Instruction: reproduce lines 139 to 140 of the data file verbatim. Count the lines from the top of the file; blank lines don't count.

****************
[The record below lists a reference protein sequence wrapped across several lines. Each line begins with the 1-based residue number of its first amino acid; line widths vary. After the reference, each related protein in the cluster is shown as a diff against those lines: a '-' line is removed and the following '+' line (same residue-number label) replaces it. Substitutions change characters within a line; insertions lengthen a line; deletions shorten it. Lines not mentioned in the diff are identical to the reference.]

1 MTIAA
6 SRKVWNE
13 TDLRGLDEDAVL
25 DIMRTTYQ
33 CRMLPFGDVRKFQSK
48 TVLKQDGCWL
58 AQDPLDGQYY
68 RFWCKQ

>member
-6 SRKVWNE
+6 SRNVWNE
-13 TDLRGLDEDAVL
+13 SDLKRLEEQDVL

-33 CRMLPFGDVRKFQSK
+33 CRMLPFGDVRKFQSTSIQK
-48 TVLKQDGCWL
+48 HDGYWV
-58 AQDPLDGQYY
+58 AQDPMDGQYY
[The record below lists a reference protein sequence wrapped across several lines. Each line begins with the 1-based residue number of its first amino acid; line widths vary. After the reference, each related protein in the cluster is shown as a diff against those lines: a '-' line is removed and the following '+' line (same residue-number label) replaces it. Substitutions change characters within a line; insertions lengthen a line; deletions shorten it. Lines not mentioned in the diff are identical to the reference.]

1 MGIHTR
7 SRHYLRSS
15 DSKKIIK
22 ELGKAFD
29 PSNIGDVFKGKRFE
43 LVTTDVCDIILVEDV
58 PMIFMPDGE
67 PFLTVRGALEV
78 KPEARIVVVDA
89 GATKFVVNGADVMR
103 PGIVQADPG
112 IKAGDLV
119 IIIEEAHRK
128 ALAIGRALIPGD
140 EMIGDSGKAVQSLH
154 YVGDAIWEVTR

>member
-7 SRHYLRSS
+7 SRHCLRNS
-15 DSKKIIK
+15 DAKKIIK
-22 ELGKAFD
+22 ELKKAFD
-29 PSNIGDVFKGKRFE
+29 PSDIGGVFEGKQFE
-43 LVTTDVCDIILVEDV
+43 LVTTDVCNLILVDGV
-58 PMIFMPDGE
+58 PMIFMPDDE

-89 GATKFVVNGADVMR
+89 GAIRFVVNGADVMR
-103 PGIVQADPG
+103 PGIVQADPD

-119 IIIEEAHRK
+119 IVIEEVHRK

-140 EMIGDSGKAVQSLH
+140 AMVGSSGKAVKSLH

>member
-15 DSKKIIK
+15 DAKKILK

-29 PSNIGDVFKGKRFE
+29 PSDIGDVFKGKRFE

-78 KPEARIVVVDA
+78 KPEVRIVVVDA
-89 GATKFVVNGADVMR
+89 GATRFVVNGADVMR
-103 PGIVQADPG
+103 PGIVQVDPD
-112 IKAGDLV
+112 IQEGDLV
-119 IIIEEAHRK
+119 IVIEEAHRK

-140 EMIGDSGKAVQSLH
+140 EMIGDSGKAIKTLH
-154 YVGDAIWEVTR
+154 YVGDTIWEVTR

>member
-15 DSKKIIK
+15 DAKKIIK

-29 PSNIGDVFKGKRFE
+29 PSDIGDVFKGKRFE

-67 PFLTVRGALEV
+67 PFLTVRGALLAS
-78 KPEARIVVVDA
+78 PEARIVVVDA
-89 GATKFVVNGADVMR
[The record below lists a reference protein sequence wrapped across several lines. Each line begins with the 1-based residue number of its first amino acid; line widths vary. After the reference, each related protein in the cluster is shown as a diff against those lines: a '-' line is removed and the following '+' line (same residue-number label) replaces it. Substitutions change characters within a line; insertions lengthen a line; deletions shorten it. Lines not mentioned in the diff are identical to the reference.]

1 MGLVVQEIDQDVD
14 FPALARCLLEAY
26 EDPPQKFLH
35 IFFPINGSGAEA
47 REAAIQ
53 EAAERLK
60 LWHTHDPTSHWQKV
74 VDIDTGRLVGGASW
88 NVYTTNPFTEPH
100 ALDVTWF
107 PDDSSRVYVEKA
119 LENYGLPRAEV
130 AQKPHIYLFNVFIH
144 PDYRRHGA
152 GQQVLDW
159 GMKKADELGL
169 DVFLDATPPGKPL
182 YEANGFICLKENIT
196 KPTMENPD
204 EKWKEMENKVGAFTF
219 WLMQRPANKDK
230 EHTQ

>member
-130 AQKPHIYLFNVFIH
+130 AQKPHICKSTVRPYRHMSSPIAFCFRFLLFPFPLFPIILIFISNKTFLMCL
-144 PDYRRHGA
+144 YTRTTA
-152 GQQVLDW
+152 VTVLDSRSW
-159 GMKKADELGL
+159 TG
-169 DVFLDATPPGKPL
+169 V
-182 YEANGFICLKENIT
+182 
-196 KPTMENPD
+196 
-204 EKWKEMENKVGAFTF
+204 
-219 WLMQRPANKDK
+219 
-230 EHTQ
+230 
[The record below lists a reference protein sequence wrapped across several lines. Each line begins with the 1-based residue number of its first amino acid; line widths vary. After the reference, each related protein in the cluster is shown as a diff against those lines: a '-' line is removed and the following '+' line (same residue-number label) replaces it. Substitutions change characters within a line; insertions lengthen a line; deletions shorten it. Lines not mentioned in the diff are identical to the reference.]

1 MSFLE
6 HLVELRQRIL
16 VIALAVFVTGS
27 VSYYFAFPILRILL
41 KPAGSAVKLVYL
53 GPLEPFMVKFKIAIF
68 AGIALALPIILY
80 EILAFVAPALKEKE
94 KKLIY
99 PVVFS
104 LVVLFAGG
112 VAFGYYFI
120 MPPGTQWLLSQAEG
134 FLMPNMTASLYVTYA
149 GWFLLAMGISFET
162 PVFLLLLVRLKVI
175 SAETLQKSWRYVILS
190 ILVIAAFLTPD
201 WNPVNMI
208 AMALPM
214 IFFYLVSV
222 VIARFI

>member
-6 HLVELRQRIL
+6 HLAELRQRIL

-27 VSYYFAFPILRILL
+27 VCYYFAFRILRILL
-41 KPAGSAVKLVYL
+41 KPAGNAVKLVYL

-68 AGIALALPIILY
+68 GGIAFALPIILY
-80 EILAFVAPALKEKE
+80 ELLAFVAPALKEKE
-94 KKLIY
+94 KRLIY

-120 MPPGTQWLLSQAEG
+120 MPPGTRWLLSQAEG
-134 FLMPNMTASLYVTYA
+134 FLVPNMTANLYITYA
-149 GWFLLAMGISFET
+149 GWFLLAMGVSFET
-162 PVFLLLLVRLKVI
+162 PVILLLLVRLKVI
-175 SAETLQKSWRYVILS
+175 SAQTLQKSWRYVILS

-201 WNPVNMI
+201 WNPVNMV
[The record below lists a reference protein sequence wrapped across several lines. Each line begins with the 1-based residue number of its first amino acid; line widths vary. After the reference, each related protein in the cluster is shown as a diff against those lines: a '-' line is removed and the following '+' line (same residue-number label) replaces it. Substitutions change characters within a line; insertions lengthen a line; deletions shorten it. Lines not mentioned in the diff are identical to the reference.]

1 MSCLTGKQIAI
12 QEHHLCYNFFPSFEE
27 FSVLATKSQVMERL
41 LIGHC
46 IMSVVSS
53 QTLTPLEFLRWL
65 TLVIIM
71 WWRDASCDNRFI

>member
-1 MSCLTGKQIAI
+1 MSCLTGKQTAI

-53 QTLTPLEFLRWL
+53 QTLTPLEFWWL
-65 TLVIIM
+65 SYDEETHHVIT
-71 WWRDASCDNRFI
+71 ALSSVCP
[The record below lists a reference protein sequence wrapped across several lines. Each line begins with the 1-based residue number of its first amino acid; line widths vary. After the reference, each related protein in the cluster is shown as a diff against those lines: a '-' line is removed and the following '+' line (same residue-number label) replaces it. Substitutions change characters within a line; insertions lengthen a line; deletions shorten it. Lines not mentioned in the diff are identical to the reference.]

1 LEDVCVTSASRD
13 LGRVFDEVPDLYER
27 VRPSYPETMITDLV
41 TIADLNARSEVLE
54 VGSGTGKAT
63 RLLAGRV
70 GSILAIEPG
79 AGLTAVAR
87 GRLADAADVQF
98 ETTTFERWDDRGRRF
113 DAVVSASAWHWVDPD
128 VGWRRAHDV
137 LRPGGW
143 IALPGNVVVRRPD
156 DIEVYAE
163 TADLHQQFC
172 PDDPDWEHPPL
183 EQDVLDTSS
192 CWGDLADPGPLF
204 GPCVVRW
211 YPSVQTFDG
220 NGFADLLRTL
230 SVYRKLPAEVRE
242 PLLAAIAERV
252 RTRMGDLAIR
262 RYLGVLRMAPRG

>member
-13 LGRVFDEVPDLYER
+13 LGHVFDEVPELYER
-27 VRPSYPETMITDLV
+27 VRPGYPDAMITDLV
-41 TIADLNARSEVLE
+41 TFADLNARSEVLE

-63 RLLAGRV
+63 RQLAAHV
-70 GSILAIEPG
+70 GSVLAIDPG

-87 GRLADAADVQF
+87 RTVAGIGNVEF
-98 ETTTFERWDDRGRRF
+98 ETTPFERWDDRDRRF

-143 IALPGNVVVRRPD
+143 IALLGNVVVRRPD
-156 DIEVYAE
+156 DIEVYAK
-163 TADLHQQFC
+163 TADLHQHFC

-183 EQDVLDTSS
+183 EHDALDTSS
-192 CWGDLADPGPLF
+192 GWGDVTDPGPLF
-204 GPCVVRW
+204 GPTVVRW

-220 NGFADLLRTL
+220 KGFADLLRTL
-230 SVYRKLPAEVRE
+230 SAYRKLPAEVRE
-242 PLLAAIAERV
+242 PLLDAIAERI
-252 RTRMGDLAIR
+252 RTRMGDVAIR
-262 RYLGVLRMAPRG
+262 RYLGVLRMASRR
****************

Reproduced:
68 AGIALALPIILY
80 EILAFVAPALKEKE